• Indexes should only need to be created once and stored in a persistent form (usually in a file on disk).
  • Memory requirements for an index search should be low, since there will typically be several index files in use at the same time. Index creation memory consumption is not as critical since it is only done once and usually serially for each index type and dictionary.

A Dictionary implementation is responsible for creating and maintaining the indexes needed for the searches possible on that Dictionary class. Dictionary classes should implement the Indexable interface to support access to the dictionary from an Index object.

Use cases
Index creation

A dictionary file in format X is accessed using an instance of class XDictionary, which implements Dictionary and Indexable. XDictionary uses several different index formats, which have yet to be created. XDictionary instanciates FileIndexContainer (which implements IndexContainer) in edit mode to create a new index file. For each used index format, it then instanciates the class implementing IndexBuilder which creates an index of that format. XDictionary iterates over all words in the dictionary file, calling addEntry of the IndexBuilder. The IndexBuilder uses the methods provided by the Indexable interface to build the index. When this is done, the IndexBuilder writes the index data to the IndexContainer via the CreateIndex method. When all index types have been created, XDictionary calls the endEditing method of the IndexContainer.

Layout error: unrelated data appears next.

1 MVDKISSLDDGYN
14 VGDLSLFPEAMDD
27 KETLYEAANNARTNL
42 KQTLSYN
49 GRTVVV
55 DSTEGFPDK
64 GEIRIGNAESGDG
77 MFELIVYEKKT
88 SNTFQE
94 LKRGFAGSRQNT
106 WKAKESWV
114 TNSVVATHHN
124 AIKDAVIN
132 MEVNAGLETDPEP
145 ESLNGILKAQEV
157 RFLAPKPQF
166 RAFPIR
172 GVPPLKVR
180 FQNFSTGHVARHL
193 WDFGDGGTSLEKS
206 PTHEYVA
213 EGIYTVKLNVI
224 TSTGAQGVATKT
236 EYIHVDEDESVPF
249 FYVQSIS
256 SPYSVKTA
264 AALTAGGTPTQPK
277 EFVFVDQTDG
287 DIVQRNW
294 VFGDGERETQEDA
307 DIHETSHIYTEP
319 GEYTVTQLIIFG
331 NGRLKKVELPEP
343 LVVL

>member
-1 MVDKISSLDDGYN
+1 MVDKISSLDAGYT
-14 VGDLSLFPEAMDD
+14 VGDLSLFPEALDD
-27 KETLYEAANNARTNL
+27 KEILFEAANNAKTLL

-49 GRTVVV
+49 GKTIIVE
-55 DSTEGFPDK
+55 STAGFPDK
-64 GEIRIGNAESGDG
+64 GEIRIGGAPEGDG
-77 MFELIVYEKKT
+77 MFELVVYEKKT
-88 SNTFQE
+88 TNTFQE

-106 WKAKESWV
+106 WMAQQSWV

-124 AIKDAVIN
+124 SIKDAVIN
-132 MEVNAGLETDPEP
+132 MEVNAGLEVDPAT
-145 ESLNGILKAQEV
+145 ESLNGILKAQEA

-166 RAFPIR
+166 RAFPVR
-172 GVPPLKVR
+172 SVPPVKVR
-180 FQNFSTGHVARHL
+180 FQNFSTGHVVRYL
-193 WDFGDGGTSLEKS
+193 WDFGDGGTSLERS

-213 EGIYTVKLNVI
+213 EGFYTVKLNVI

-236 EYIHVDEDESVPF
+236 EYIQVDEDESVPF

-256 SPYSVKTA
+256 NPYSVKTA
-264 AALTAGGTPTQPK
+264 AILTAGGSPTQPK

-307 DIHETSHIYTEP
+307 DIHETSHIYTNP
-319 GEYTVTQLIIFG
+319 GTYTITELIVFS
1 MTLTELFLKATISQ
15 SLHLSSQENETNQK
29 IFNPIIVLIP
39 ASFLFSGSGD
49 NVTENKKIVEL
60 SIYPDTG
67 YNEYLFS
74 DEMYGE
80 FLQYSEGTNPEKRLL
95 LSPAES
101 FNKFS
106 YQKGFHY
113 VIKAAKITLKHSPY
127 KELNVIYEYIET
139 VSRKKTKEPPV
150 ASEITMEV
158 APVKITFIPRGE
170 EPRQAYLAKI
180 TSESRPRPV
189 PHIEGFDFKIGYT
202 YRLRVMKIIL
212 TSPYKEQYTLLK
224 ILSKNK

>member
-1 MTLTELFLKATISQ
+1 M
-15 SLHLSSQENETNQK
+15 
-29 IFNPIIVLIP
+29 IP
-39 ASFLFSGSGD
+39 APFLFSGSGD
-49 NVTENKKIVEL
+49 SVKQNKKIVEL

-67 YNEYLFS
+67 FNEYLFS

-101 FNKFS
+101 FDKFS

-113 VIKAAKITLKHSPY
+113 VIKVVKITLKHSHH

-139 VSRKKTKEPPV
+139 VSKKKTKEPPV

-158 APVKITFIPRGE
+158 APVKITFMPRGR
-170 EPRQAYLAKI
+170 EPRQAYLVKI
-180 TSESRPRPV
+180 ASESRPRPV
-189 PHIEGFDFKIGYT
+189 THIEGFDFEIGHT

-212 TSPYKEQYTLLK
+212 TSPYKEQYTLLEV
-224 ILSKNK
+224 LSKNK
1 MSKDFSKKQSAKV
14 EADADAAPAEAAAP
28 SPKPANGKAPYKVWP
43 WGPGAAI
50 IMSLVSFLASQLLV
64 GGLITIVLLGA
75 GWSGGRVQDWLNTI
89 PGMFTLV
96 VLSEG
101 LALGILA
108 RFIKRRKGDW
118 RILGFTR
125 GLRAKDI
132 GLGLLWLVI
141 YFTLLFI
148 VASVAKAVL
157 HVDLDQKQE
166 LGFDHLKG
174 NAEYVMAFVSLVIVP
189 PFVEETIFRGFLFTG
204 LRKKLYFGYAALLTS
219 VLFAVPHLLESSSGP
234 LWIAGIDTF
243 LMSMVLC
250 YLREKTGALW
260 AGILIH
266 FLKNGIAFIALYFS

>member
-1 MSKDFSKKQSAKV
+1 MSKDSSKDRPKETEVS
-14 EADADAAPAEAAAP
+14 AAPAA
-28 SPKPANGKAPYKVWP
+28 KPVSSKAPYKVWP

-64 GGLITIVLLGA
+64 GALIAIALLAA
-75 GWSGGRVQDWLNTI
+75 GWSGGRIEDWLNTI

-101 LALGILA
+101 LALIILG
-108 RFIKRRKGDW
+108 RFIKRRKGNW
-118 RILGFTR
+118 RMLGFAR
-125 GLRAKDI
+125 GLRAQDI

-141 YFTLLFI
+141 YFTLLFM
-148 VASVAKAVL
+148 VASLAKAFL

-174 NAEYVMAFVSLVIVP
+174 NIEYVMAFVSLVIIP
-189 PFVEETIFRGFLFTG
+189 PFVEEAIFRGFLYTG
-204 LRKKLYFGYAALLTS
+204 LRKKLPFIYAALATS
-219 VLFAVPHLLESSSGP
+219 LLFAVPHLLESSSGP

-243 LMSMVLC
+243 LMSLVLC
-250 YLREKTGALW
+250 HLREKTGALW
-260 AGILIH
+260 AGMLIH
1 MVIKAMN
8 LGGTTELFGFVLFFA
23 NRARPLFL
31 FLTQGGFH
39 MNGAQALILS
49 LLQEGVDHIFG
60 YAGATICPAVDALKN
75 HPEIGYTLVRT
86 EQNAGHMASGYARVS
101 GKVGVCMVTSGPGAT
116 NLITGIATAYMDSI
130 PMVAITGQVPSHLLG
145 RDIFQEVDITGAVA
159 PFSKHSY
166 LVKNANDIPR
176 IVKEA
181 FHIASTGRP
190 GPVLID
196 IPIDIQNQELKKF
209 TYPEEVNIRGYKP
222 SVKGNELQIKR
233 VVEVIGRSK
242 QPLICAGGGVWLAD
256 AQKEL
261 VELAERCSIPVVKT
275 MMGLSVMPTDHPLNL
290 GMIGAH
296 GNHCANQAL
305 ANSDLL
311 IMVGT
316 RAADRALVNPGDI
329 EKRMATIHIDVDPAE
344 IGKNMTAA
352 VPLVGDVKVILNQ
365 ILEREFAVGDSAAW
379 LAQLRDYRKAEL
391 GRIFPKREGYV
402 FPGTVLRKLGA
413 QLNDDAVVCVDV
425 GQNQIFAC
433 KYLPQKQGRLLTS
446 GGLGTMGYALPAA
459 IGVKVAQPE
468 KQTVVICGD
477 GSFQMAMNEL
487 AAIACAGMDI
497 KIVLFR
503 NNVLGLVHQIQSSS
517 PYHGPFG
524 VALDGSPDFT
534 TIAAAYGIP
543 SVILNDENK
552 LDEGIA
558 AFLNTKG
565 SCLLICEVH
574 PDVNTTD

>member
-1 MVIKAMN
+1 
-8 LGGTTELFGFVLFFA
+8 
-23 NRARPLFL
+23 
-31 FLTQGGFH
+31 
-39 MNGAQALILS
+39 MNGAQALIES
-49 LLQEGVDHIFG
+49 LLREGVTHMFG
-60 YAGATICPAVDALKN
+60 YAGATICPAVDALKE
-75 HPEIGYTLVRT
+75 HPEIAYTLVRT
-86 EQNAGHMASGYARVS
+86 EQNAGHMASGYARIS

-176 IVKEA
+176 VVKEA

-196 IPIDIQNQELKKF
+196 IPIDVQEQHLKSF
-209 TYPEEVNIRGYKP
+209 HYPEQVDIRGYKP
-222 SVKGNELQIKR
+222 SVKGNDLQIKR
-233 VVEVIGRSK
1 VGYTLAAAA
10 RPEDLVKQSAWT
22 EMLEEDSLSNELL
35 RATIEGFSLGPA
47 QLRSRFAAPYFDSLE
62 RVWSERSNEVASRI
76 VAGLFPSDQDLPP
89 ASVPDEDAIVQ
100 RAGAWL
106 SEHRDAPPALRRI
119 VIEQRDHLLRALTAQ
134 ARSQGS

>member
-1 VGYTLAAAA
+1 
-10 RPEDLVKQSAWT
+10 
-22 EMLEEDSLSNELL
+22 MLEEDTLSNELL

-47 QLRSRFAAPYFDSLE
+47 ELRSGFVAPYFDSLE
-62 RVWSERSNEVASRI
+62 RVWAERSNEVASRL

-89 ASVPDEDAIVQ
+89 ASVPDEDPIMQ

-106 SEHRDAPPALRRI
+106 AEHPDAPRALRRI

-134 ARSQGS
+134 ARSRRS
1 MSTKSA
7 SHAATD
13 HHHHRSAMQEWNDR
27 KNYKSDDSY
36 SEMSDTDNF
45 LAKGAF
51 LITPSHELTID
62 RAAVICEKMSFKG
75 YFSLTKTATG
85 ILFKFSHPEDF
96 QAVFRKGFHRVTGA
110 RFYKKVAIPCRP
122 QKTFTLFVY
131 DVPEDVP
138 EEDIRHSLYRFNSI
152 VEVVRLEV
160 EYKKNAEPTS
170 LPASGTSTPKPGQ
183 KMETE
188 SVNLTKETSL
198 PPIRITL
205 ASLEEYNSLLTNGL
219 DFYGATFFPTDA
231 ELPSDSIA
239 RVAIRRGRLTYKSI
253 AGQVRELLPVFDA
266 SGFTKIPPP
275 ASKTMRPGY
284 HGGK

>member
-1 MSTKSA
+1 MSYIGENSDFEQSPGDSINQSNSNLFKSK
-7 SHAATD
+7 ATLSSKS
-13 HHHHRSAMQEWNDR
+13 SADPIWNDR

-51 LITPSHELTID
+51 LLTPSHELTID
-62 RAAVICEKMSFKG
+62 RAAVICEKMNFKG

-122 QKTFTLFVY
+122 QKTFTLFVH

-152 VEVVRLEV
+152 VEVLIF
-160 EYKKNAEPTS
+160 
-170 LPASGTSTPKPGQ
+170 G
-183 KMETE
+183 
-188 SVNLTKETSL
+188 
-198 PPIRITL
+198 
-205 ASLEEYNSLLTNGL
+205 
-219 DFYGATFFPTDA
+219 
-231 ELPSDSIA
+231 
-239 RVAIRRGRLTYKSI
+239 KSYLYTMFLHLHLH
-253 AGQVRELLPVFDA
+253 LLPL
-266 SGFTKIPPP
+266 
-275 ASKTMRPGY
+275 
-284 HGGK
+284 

Index usage

A dictionary file in format X is accessed using an instance of class XDictionary, which implements Dictionary and Indexable. XDictionary accesses the already existing index file by creating a FileIndexContainer. The FileIndexContainer is opened in edit mode, and it is tested if all needed indexes are avaliable in the container. If not -> [Index update], otherwise switch index container to access mode. The dictionary then creates instances of Index subclasses which implement the indexing algorithms used. The Index subclasses access their data through the IndexContainer.

Index update

If a dictionary file is changed after the index is created, the whole IndexContainer is recreated as in [Index creation]. If an index of a particular type is not available in the IndexContainer, it can be added by opening the IndexContainer in edit mode. This might happen if a new index format is added in a later JGloss version, or if an indexing algorithm is changed in an incompatible way.